Ineffective pushback to a pushy manager?
How do you deal with a manager who believes that a software development team needs to go faster and should be pushed? I want to review some of the responses to my earlier blog and test the idea that they would create a productive conversation that would lead to effective outcomes.
How does our advice look if others reflect it back to us?
What were the responses?
I believe that the responses were intended to be helpful to someone in the manager’s position and raise some important issues. I’ve seen the results of teams accepting a request to “push harder” and in the majority of cases these have been ineffective, demoralising and created more problems down the track. My intent with the earlier post was to encourage a manager with these views to find a way to discuss differences in views in public in order to jointly design productive ways forward.
When handling issues that generate strong points of view it’s important to focus on not just ‘what is right’ but ‘how can I communicate this effectively?’
I’ve summarised some of the responses under headings from the three assumption level ‘rungs’ of the ladder of inference
- Thinking that pushing a team to go faster is a dysfunctional view and implies little intention to help
- The causes of poor performance are a management issue
- It’s probably not a speed of development issue, usually it’s about prioritisation and communications
- There are too many assumptions in the question “how can I push the team to go faster?”
- Just going faster is the wrong goal
- Going faster or pushing wont help you reach your goal
Predictions / Proposals for Action
- Pushing has never worked and will never work
- Talk about it differently – say “pulling or enabling” to remind you that it’s about you helping remove impediments
- Focus on removing obstacles not “pushing people”
- The first step is for you to ask the team what you as a manager can change or what you can do to help.
- Ask yourself “is it a pattern that I keep having to push teams to go faster?” If lots of projects require a push then it’s not the team that’s the problem, it’s your planning!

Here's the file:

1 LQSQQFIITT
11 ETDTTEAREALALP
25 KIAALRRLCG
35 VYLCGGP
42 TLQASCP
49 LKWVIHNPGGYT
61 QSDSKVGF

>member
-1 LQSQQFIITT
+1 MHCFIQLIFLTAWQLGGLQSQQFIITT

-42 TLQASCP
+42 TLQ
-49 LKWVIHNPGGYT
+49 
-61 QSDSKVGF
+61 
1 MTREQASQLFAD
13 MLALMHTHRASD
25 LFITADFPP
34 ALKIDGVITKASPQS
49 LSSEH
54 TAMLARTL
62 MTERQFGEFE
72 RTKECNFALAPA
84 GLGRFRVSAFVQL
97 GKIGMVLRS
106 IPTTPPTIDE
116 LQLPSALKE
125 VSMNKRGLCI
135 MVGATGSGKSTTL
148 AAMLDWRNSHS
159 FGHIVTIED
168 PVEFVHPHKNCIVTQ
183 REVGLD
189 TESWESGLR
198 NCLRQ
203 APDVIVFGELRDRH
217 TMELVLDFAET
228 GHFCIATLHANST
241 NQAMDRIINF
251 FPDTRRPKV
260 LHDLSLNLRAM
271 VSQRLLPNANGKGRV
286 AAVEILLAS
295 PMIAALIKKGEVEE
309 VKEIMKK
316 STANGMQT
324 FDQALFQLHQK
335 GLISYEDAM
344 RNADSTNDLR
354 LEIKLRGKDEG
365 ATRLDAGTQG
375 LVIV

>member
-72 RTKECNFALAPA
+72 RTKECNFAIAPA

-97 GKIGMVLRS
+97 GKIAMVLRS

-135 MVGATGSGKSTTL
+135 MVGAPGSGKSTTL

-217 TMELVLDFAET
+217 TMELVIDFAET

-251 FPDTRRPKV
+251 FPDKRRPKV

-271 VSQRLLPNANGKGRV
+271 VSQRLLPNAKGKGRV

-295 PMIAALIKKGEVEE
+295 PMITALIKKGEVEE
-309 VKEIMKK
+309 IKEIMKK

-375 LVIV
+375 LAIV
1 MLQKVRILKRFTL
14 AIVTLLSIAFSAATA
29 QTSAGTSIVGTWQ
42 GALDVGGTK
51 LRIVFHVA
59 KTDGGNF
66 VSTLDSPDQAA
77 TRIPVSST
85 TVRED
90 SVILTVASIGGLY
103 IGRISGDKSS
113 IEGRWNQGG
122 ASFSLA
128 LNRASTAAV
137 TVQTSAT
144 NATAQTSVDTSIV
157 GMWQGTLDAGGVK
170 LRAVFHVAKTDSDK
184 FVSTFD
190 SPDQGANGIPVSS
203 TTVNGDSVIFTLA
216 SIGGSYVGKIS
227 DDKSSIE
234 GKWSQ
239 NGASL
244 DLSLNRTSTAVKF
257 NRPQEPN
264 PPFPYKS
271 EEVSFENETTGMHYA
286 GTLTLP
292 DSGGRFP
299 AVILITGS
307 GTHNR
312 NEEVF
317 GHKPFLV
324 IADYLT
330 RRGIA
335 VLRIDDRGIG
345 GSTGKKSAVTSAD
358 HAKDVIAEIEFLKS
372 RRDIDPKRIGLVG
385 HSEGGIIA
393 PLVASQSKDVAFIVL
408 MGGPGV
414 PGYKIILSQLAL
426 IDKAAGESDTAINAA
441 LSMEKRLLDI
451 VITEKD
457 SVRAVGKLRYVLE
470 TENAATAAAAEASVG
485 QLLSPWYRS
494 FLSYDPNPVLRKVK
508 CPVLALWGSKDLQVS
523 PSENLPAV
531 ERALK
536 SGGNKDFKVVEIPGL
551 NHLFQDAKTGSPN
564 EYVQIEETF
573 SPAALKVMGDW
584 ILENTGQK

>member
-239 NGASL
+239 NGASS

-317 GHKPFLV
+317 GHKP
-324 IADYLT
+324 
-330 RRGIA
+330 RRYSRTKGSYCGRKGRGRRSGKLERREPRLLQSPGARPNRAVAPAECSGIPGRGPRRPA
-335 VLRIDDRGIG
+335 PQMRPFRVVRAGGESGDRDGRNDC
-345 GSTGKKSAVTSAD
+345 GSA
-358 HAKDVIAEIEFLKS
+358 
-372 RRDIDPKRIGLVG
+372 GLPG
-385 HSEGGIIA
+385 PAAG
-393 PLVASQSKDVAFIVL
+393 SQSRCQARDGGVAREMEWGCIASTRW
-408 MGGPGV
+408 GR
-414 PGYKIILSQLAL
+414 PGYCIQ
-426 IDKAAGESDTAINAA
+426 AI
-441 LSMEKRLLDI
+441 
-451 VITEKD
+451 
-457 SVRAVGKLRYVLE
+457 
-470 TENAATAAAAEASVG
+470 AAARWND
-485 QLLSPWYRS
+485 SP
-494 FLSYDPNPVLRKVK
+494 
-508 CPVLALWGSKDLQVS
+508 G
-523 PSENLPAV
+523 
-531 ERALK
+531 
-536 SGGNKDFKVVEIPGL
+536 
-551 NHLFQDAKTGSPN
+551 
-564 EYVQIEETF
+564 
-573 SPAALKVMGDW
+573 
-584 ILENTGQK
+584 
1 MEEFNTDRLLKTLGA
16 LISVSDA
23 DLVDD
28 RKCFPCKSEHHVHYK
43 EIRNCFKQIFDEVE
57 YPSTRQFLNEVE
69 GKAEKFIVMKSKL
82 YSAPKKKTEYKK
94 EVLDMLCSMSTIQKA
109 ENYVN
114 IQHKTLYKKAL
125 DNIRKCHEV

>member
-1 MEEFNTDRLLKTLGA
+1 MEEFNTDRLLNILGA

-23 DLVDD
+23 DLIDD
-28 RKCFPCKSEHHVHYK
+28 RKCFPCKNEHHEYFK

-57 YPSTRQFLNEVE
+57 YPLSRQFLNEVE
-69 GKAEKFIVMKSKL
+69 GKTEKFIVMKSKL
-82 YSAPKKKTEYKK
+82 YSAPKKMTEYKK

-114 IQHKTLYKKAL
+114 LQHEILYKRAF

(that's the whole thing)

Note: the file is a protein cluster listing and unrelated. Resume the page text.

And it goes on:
Unjust high-level negative assumptions?
Looking at the comments from a manager’s point of view, they come across as high-level assumptions that are often negative towards the manager.
My assumption is that the responses were in reaction to the perceived unjust negative evaluation implied by a manager even considering “how could I push a team to go faster?” (the headline of the earlier post).
This highlights the importance of a manager with these views clarifying what’s behind them, and sharing them with specific concrete examples, to avoid creating defensiveness in the responses and becoming stuck in a point-counter-point argument.
It intrigues me that some of the responses may have created the same impact for a manager that they felt manager’s views had on them.
What would a manager think if told these views?
I realise that many of the responses were not intended to be directly said to the manager, but if they were I believe it would create defensiveness in the manager.
I doubt that the manager would feel listened to or understood.
The views were mainly stated in strong, rather than tentative terms. There was no mention of asking for more detailed observable data from the manager or any inquiries into what was behind the manager’s view.
How would people would avoid these negative views “leaking out” into the conversation through body language or tone of voice? As a manager (share your views in the comments) I could imagine thinking:
“These responses show people reacting defensively before they’ve listened or understood my view. They are telling me I’m wrong to think this way and I should start by asking how I could be different. It just shows that you can’t talk to a team about these issues”
Skilled unawareness and skilled incompetence?
Some comments advised the manager to take the team’s perspective and ask the team what they might be unintentionally doing to hinder the team and how they as a manager could help. This is useful as other people have a great ability to spot gaps or inconsistencies in our behaviour. Learning how to honestly ask for help from others is a worthwhile practice.
Yet, there was limited evidence in the responses of following that advice and thinking things through from the manager’s perspective and asking how they might be unintentionally contributing or how they could help.
This is an example where people, acting with good intentions, may be skilfully unaware of the fact they’re not following their own advice to others. This relates to the skilled incompetence demonstrated at a recent Agile workshop
I’d welcome your views in the comments. How productive do you think the responses would be if communicated to a manager? If you wanted to respond more productively to a manager who thought it was necessary to push the team what would you say or do?
Hi, I’m Benjamin. I hope that you enjoyed the post. I’m a consultant and coach who helps IT teams and their managers consistently deliver the right software solutions. You can find out more about me and my services. Contact me for a conversation about your situation.
Image Credit: Steve-h on flickr